Vietnam's trade policy in livestock products is aimed at promoting exports while limiting imports. There is currently a serious lack of understanding of how the market works in livestock products. This lack of understanding has contributed to national programs for the development of exportable livestock products for which Vietnam apparently has little comparative advantage. At the same time, rising demands from domestic consumers for these products are only partially satisfied. Trade liberalization in livestock products may improve the health and budgets of poor urban consumers while boosting the prices of some livestock products that would benefit poor producers. This situation points to the need for donors to assist the government in studying the effects of trade liberalization on livestock production and the domestic markets for livestock products in relation to the interests of not only poor producers but also those of poor consumers. This should be part of an effort to study and analyze the domestic markets for livestock products with varying degrees of processing involved. Vietnam has a large domestic market of 80 million people but the potential of this market is not known with sufficient clarity for making appropriate policies.

Enhancing Policymaking Capacity

Current livestock policies throw some rhetoric about poverty reduction at ambitious dairy cattle and lean pork production programs and expect these programs to serve the poor. The failure to formulate effective pro-poor programs suggests that policymakers may not understand the nature of rural poverty, know the sophisticated techniques available for program design to address it, nor fully appreciate the difficulties involved in organizing production to benefit poor producers. Donor intervention may be needed to help the government craft new programs with specific instructions about, and investment into, establishing linkages between household farms, service centers, and the markets for their products. Training seminars for government officials on the rural economy, in program designs and on the operation and organization of rural productive units may help enhance policymaking capacity in the livestock sector.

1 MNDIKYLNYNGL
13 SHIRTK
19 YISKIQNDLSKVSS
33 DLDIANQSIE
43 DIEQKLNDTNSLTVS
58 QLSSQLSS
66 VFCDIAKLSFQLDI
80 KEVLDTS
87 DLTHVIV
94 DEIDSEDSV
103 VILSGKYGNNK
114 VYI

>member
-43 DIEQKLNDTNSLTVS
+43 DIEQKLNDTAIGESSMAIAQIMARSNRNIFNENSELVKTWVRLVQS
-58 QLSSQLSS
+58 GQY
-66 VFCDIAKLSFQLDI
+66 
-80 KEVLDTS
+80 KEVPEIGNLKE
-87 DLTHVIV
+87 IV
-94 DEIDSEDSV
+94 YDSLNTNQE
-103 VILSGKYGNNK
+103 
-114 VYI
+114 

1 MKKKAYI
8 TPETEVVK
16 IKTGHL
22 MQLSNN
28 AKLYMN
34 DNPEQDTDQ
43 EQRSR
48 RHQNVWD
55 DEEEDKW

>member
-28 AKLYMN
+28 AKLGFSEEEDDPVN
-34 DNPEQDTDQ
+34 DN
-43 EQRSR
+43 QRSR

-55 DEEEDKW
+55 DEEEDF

Improving Service Provision

Government-funded provincial research and breeding centers currently do not have sufficient autonomy to adapt quickly to market demands. Also, the separate service agencies (extension, veterinary and breeding) lack the needed synergy to operate effectively. Intervention must be sought to foster stronger linkages between state agencies and private service providers with the long-term goal of developing them into comprehensive service centers for their provinces. These may include subcontracts or the partial privatization of research centers. Donors funds and capacity assistance could be particularly helpful if directed more towards upland and remote regions where the poorest producers are found and where the private sector may not be interested.

Strengthening the Legal Basis of Microfinancing Institutions

At present no legal framework for the operation and monitoring of microfinancing institutions exist. There is strong bureaucratic and political resistance to the methods of microfinancing (commercial interest rates, forced saving and immediate repayment with regular but small amounts) among state bank managers and other bureaucrats who argue that these methods require too much of the poor. This resistance results from bureaucrats' mistaken attitude towards the poor and their reluctance to abandon a patronage relationship in which they are the people who distribute goodies on which others depend. Intervention by international donors to remove this resistance could be helpful for the development of pro-poor lending institutions.